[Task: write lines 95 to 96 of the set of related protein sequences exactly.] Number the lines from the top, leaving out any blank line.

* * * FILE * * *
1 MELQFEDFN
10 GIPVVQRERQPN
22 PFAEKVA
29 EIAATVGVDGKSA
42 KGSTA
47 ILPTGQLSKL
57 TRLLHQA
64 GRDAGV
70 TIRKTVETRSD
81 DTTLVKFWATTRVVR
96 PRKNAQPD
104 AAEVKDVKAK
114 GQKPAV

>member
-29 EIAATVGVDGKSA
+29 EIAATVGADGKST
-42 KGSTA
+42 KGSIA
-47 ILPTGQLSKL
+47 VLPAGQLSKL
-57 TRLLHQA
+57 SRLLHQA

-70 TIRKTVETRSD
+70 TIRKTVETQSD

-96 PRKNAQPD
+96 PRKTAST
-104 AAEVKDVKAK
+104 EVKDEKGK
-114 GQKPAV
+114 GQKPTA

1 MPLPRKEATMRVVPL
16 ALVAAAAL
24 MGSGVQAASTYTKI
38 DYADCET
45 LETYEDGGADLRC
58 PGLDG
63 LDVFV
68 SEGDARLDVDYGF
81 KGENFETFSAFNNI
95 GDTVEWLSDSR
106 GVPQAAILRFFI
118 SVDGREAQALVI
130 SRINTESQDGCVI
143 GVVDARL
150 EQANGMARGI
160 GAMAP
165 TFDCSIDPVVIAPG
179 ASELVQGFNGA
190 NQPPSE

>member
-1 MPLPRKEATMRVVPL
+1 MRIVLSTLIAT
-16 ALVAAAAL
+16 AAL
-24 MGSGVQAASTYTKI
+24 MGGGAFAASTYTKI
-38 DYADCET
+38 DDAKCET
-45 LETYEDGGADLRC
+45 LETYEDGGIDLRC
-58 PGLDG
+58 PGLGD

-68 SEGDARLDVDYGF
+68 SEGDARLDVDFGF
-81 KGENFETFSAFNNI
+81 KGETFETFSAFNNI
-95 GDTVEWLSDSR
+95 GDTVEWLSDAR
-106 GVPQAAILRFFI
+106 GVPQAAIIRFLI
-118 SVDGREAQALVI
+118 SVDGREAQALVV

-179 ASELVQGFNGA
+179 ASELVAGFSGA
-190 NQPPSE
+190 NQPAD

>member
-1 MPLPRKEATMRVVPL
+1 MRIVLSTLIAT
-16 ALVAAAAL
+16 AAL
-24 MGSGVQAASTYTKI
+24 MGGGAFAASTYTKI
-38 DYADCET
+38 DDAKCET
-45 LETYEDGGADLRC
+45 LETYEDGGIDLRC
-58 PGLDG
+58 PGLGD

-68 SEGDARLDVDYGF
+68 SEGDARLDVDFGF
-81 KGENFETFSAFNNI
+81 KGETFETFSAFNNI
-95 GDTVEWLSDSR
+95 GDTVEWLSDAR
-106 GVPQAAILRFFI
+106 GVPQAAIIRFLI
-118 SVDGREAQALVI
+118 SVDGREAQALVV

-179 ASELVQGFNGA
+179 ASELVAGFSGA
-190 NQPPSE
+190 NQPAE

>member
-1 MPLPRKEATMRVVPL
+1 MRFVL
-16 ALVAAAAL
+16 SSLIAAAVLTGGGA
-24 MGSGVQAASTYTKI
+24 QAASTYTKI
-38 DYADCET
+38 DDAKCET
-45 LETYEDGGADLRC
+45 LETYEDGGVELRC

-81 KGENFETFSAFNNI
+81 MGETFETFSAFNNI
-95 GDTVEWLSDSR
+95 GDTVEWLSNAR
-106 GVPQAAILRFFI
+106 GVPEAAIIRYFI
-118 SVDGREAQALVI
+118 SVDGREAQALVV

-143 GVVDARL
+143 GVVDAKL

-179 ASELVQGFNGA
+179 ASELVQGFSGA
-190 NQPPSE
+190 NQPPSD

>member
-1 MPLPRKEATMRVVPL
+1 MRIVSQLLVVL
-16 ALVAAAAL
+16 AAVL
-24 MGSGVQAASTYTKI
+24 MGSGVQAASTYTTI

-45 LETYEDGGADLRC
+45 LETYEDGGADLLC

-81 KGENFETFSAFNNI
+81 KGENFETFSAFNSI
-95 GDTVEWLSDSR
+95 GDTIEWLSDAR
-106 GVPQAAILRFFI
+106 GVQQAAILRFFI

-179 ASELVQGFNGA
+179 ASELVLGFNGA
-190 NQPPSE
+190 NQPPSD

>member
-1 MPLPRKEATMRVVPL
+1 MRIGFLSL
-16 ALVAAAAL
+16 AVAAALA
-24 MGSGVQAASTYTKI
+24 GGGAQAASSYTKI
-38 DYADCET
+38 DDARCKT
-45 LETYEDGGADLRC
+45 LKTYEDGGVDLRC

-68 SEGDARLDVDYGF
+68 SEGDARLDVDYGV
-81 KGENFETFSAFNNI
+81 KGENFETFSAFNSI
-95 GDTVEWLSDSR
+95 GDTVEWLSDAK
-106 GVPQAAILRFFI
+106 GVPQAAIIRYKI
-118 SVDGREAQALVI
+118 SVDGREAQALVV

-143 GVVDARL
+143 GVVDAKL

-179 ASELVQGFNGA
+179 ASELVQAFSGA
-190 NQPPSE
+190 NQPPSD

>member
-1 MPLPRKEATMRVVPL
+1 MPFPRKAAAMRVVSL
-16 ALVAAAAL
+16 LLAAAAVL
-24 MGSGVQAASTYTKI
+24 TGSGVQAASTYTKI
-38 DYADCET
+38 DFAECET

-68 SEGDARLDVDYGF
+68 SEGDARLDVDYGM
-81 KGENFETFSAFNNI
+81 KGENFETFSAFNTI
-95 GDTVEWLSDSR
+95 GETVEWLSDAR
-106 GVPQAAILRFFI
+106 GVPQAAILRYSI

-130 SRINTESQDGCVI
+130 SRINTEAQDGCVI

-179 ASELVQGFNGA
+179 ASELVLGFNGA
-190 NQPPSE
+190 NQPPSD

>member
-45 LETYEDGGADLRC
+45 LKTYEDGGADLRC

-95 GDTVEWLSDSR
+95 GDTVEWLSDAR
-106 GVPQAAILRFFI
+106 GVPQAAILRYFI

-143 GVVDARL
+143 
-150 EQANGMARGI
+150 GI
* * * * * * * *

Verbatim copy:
+95 GDTVEWLSDAR
-106 GVPQAAILRFFI